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where is laura? Live your questions now, and perhaps even without knowing it, you will live along some distant day into your answers. Rainer Maria Rilke


BOLIVIA | Friday, 3 March 2006 | Views [1098]

Needing a repreive from La Paz, and the 4 incessant days of water balloons, spray foam, and all around chaos.. we decided to take a trip to Sorata, a beautiful small town set amongst gorgeous greeen hills under the looming presence of Mt Llampu. Its 4 1-2 hours from La Paz. Wanting to leave Tues, but delayed until Wed because we are told by several people that there are no buses until after Carnaval (even though we found out the next day that there were:

THE  bus is slow and bumpy:it reminds me of ecuador; going from loja to vilcabamba, but even more dramatic. After 4 hours we descend into the valley, town of Sorata. Even the central square where we are dropped off looks like vilca, but with less gringos (we barely see any) and more activity, lots of markets, etc.

We sit down for a filling 8 boliviano almuerzo, which included chicken with peanut sauce, soup, plantain... find the hostal Mirador, the owner offers us a room for 10 boli each.. we take it. The hostal, as its name suggests has a beautiful patio, cafe, roof, all with splendid views of the mountains, and hopefully of Llampu, the great bear, hiding behind the clouds.

We settle in. There are a bunch of artesans (hemp jewelery making kids) from >Argentina and Spain, the kids you see selling their good on blankets in the streets of Copacabana and La Paz.  We go for a walk down to the river, down down down and then make our way up up up. Like La Paz, the town is built on the side of a mountain, so you are never getting anywhere on a flat plain. Its a beautiful walk, and we come back a few hours later. One of the Mario´s (there are 2 from salta, northern argentina) had told us he was cooking dinner, so we picked up some guac ingredients and booze to contribute on the way home.  The Empanada festivities started around 8pm. Being from the region that they are, they are serious about their salteñas. From scratch, they cook up the fillings (cheese, meat, potatoes, onion, carrots, etc) and the dough. We all (about 10 people from the hostal) contribute to the rolling, kneading, and  stuffing (tucking  the edges carefully so they dont pop open when you cook them) . It  took me about 3 or 4 to get the tuck, crimp down.. and in the end we had a table full of about 100 lil empanadas. They didnt hit the frying pan until about 11pm, and in their way, their was no taste testing, only patience to wait until they are all cooked, then we gathered around the table and savored the hot pockets. Mario also whipped up a tomato ahi sauce, muy picante, delicious! It was worth the wait, and a great way to spend the night, drinking, cooking, preparing food with a group of people...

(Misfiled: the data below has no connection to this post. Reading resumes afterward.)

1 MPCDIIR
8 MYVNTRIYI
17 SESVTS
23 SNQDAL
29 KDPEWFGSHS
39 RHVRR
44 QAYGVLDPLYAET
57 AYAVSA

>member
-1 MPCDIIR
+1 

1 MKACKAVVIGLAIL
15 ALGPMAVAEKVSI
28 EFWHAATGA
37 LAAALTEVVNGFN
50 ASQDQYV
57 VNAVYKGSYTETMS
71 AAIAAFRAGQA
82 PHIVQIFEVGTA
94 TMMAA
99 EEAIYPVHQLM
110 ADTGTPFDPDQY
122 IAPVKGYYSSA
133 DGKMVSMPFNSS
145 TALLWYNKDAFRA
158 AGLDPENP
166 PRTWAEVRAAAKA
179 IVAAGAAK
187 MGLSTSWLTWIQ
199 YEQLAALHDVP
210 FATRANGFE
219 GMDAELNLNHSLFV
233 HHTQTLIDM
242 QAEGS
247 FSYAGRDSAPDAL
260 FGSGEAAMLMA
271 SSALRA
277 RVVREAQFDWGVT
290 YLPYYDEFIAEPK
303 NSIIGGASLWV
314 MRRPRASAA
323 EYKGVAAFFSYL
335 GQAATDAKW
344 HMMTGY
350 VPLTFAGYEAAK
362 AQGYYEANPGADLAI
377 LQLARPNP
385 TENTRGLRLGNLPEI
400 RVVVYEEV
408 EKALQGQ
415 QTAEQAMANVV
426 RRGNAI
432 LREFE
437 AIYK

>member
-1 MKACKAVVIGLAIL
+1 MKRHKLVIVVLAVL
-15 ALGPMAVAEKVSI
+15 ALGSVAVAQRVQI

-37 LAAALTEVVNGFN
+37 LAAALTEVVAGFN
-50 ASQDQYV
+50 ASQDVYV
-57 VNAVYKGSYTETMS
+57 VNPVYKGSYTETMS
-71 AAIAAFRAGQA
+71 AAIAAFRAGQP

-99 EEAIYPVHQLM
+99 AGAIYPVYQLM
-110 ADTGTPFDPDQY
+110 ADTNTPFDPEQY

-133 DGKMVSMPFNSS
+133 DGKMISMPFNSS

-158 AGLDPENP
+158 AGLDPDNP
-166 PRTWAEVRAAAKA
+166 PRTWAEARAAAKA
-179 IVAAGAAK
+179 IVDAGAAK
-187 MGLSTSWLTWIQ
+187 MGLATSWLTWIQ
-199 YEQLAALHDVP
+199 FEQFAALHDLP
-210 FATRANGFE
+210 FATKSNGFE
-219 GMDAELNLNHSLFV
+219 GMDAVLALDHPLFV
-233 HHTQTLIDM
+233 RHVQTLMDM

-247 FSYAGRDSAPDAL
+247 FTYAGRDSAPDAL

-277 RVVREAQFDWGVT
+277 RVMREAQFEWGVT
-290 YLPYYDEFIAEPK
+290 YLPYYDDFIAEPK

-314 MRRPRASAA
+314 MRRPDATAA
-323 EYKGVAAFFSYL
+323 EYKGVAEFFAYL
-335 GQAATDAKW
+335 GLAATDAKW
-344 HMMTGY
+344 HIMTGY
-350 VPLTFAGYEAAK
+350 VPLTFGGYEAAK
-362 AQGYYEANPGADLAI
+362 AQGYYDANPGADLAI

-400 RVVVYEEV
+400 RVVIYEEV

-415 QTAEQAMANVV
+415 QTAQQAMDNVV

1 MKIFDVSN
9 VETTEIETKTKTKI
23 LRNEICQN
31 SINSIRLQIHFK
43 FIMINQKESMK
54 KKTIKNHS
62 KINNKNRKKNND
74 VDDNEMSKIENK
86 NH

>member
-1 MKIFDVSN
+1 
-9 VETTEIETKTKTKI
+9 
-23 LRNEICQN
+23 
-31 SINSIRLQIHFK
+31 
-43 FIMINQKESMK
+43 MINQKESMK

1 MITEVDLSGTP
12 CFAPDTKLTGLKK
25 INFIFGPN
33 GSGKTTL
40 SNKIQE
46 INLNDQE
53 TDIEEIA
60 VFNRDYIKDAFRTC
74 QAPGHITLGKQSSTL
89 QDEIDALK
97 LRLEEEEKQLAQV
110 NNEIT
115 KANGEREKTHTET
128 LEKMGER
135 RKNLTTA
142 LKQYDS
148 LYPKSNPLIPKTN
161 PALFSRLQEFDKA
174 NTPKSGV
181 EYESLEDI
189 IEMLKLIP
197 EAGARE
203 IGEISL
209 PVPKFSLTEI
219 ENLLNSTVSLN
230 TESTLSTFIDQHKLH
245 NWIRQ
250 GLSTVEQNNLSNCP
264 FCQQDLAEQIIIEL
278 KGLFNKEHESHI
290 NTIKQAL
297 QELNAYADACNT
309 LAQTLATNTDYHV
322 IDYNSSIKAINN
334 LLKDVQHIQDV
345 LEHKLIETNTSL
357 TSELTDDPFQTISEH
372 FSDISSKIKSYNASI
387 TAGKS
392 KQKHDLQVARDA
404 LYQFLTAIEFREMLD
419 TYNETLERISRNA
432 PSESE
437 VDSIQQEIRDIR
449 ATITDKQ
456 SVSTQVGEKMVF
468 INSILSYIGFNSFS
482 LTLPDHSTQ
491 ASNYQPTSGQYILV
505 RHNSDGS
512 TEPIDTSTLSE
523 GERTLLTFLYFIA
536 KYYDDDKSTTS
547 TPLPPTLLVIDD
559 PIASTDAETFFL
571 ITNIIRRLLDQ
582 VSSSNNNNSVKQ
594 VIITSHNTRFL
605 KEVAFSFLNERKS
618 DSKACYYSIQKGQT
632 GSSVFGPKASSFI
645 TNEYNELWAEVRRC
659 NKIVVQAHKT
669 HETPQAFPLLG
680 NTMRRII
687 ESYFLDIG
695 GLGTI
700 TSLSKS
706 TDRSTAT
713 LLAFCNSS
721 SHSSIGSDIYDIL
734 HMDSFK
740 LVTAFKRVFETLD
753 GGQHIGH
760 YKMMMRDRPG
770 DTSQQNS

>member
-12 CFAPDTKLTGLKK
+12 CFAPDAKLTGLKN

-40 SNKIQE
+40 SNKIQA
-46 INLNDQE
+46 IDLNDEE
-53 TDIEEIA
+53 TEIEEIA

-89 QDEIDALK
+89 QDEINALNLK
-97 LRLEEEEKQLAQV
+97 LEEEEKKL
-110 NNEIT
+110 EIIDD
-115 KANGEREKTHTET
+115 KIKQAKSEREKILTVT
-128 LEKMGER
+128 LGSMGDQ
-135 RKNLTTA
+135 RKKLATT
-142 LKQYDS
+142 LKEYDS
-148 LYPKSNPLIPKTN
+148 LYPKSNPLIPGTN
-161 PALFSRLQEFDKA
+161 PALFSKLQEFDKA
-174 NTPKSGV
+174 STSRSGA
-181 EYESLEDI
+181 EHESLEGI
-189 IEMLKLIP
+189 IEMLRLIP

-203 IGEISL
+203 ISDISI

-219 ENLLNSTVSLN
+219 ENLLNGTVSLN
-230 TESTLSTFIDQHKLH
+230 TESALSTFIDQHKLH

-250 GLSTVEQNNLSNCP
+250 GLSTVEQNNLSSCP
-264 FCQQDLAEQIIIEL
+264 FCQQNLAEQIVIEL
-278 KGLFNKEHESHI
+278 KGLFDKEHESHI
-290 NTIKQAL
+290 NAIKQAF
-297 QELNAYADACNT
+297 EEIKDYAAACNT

The next day, we set off on a hike with mathais (argentina) and irena (spain) and their dop, which she brought from Spain, chuzta. It is a 12 km walk to the caves, Gruta in the town of San Pablo. Once we got up the ridge, the walk followed the road around the mountain. Barely any cars passed us, the sun was strong. We made it there in 2 hour, en punto. Barely stopped to rest, they were on the move, and  Shira and I did our best to keep up. We arrive, pay a small entrance fee and make our way into this huge cave. It is sparsely lit with lightbulbs along the trail, a little narrow at first, but then it opens up into this grand hall. At the end of the trail is a pool of water  which you can swim in. You can hear the bats squealing, but cant see them. Some people we met said the trail continues through the water, where you can go as far as you can stand to tread, with your flashlight in your mouth... we werent that brave.´So we hang out in the cave, out of the sun, but it´s not even that cool, as most caves are, for about an hour, then start back. 

15 mins out we get caught in the 3pm downpour. We walk rapidly to an abandoned house with a small overhang to huddle under.. but by the time we reach it we are all very drenched. The rain lets up a little bit, but contines steadily for the next hour or so as we grin and bear it. We can see the sun up ahead, and eventually we make it there... and by the time we get back at 6pm we are almost dry. Our bodies ache. We stretch out, make more guac... and later on head into town for a big dinner.

Next day we take the 11am bus back to La Paz. It seems to be going slower than I remember the first time.. but we make it in decent time. Walk home.. thankful for something downhill... and acclimate back to city life in La Paz.


Tags: Mountains

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